Diana memorial: Feuding sons William and Harry to unveil statue on 60th birthday

Brothers last saw each other at Prince Philip’s funeral, after which they reportedly argued

Princes William and Harry will put their differences aside on Thursday to unveil a statue to their late mother, Princess Diana, on what would have been her 60th birthday.

The statue in honour of Diana, who was killed in a Paris car crash in 1997, will be revealed in the Sunken Garden of Kensington Palace, in central London, her former home.

The build-up to the event has been the subject of intense media focus, with the brothers barely speaking to each other after a public falling-out. “I think it’s going be very awkward,” says the royal commentator Penny Junor. “They will put on a show because the cameras will be there, but neither of them is very good at hiding their emotions.”

William was 15 and Harry 12 when the limousine carrying their mother and her lover Dodi al-Fayed crashed in a tunnel in Paris as it sped away from chasing photographers. Both brothers have spoken of the deep trauma the loss caused, and how it affected their mental health for years afterwards.


In 2017, they commissioned the statue to mark her legacy and life, eventually selecting the sculptor Ian Rank-Broadley, whose effigy of Queen Elizabeth has been used on British and commonwealth coinage, as its designer.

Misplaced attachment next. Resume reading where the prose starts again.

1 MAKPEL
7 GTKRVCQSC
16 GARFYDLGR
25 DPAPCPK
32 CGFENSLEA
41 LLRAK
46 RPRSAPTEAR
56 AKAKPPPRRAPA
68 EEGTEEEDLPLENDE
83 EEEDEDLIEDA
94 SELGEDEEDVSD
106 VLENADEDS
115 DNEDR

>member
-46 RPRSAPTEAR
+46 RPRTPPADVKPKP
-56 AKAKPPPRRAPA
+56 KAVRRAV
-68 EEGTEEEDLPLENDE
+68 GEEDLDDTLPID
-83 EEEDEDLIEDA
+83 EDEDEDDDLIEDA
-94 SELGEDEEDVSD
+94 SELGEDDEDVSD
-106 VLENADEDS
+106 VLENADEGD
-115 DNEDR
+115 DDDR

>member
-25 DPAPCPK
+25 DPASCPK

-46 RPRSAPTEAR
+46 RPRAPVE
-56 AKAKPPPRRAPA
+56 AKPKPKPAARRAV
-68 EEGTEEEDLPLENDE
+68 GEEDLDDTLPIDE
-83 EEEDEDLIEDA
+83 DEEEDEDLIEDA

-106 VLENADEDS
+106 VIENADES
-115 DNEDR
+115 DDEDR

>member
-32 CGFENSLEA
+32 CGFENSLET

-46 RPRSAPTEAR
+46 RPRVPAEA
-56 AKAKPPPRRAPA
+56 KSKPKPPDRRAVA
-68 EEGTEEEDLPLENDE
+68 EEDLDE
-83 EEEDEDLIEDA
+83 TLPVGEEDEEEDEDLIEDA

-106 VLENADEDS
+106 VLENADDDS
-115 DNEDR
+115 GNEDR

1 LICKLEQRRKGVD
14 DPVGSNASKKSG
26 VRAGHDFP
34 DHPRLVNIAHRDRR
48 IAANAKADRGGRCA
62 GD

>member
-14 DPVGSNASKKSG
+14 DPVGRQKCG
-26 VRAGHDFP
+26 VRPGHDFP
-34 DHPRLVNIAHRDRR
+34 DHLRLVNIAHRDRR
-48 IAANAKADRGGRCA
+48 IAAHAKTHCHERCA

It will be unveiled at what officials describe as a small event attended by a select group of attendees, including the British princes and Diana’s close family at Kensington Palace, where William, who is 39, now lives with his family.

Harry, who is 36, also used to live at the palace, but his home is now in California, after he and his American wife, Meghan Markle, stepped down from official royal duties last year.

He has since launched some barbed attacks on his family and the royal institutions, including an accusation of racism he and Meghan made in an interview with the US chatshow host Oprah Winfrey, which media reports say has infuriated his brother.

The brothers last saw each other in April, at the funeral of their grandfather Prince Philip, the queen’s husband of more than 70 years, after which they are reported to have argued.

What does unite them is grief for their mother, who became a household name around the world after her marriage to Prince Charles, the heir to the British throne, in 1981. The subsequent collapse of their relationship was played out in the full glare of the media spotlight, further captivating the public.

The statue will be the second memorial to Diana in London, after a 210m-long fountain was unveiled in Hyde Park in 2004 following years of bureaucratic wrangling and squabbling over the design. – Reuters